Cohen had been planning, in retirement, to do volunteer work in Indonesia and Papua New Guinea. "I had big plans but they've been cast astray." He will have to see, but he is not crying poor. He has one property and a stake in another, both with mortgages, around Byron Bay. He knows others do it much tougher. He works with the disabled. Cohen recalls a Buddhist saying: "If they burn down your house, the better you can see the moon."

Jerry Lee Bennette is not so sanguine. "It is not possible to put into a few words the hurt to my family and myself caused by Mr Ian Cohen MP in what I regard as a malicious campaign to destroy my reputation and business."


Dangerously sluggish government medical services again

After a stroke a 73-year-old man has to wait 35 mins for the ambulance

A 73-year-old man waited at least 35 minutes for an ambulance after suffering a stroke at the breakfast table. The ambulance service defended its response in the case of Craig Laird, whose family is upset help did not arrive faster. Paramedics were sent from Lara, outside Geelong, even though he lives near the city's heart.

Mr Laird's daughter Trish McClure said she arrived 15 minutes after her mother Priscilla called for help to find no ambulance at their home in Pleasant St, Newtown. "I pulled up and thought I'd missed it," she said. Mrs McClure said her mother phoned a second time while waiting because she was alarmed.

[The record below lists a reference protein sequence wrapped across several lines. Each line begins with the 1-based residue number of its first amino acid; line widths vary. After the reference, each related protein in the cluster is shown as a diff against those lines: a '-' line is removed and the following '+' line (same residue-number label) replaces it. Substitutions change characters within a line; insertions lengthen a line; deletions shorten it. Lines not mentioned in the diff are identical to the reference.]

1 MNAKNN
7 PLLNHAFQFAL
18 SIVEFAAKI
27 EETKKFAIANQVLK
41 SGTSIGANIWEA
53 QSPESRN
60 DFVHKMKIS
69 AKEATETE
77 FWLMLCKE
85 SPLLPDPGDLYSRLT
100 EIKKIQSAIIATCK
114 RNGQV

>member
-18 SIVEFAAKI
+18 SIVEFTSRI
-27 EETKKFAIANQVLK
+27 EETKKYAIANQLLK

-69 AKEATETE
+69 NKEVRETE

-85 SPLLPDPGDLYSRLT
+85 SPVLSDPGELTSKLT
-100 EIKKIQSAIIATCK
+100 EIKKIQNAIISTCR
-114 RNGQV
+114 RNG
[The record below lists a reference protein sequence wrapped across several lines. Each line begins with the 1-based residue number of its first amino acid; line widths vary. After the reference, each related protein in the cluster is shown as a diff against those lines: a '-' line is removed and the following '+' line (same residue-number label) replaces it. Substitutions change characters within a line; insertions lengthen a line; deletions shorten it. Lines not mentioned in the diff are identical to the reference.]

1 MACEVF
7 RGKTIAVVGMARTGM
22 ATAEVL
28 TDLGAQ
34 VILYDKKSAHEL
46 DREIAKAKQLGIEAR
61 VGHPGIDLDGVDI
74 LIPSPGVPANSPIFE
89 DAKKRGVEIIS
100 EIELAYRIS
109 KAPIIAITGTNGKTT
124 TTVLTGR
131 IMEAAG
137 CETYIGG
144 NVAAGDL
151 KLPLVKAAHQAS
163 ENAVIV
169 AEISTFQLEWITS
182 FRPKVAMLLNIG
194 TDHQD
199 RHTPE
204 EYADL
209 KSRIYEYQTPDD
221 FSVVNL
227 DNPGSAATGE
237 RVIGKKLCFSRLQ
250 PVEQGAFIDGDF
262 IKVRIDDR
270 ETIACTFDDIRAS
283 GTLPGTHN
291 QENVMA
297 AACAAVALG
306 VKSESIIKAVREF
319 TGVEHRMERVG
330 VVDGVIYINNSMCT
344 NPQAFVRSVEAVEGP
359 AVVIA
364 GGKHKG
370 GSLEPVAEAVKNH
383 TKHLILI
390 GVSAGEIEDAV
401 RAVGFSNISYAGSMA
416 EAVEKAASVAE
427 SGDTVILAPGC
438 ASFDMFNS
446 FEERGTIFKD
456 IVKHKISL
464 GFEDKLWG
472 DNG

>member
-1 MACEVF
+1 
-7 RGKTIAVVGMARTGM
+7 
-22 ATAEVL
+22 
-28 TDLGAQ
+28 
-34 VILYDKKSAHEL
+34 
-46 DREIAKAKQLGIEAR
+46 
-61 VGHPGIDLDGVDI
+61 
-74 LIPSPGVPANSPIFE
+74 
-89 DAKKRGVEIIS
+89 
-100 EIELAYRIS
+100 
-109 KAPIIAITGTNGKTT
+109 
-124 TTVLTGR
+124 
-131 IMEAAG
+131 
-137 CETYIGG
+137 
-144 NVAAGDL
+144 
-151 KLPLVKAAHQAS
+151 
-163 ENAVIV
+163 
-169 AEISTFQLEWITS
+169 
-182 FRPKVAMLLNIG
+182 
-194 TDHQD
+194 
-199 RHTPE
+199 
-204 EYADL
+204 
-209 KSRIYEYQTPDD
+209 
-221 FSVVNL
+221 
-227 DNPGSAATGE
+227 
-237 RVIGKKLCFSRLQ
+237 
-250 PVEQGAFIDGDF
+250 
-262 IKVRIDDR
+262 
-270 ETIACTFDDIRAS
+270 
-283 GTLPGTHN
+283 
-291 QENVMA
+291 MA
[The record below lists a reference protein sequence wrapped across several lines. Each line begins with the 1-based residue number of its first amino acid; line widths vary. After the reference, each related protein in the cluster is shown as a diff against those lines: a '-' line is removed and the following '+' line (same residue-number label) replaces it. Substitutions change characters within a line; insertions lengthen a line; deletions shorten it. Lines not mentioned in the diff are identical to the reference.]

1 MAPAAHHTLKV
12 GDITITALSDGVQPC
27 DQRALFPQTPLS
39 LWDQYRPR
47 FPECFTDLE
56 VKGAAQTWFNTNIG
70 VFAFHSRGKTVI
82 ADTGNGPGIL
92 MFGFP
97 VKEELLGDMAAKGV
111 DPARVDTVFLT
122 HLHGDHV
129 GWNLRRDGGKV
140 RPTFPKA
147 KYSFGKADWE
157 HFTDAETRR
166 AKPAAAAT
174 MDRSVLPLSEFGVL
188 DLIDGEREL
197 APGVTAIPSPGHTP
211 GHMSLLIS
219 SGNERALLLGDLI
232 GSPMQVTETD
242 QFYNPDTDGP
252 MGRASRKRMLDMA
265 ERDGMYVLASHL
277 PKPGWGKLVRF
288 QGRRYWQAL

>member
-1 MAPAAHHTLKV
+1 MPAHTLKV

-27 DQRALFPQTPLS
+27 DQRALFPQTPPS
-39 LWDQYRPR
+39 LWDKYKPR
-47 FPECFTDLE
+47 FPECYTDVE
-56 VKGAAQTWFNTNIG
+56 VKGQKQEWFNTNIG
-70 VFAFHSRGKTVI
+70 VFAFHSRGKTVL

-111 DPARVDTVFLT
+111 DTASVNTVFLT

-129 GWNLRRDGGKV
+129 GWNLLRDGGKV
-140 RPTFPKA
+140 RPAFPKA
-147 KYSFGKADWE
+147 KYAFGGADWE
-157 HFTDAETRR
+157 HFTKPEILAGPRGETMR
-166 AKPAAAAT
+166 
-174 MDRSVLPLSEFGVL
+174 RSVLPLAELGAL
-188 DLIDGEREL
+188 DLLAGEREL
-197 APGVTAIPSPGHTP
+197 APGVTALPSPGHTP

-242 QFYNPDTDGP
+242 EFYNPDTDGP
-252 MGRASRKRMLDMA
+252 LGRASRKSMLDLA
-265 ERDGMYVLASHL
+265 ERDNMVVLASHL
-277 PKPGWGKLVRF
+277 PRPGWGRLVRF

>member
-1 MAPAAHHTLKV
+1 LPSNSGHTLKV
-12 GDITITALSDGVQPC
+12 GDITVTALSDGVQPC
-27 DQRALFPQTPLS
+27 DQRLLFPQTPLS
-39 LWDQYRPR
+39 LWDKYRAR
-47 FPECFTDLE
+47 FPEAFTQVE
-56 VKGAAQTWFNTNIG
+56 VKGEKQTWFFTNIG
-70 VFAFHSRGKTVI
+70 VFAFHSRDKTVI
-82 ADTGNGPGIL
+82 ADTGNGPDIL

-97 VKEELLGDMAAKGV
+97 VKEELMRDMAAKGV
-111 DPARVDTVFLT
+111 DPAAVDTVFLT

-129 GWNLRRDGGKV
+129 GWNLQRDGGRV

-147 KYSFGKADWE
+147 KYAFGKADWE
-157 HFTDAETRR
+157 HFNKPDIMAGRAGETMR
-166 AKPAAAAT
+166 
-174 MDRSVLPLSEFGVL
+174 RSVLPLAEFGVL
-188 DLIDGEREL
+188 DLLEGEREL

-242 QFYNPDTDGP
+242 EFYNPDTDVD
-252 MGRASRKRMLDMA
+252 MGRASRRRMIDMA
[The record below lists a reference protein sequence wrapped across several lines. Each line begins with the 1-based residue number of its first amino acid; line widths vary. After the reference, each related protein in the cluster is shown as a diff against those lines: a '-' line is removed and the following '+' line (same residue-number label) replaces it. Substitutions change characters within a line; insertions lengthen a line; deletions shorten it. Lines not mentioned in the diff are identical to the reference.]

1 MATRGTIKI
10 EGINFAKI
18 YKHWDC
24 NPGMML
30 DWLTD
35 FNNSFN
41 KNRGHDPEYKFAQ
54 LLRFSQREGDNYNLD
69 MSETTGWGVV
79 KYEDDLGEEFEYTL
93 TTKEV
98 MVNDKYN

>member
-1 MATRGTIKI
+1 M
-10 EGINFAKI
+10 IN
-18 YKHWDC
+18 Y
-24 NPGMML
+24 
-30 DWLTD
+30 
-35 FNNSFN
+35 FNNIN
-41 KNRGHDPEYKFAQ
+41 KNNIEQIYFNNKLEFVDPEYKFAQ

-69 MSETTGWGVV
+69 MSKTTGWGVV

Ambulance Victoria said the call-out was logged as a code two rather than the top priority code one, because they had been told Mr Laird had had a heart attack but was conscious. A Geelong ambulance was en route to Pleasant St but was diverted to a code one job, so the Lara crew was sent.

AV's general manager of regional services Tony Walker said the code two assessment was based on a "robust process" and, had Mr Laird been unconscious, the ambulance would have been sent with lights and sirens. "We do apologise to the family," he said. Mr Walker said the crew arrived 35 minutes after the first call but Mr Laird's family said it was longer.

Mrs McClure said she did not believe the delay made any difference to her father's plight but he deserved quicker help. Mr Laird was believed to be in a stable condition in hospital last night. Opposition health spokesman David Davis said: "Stroke patients should not be left vulnerable by delayed ambulances."

The Herald Sun this week revealed that Yarrawonga woman Kim Broadbent was left impaled on a fence post for 47 minutes before ambulance help arrived. Former St Kilda footballer Laurie Stephenson was not seen by a paramedic until 38 minutes after he collapsed with a fatal heart attack.


1 comment:

Paul said...

Notorious extremist or not, the use of law to silence even conversational criticism is pretty pathetic. And the only winners here seem to be the lawyers. As usual.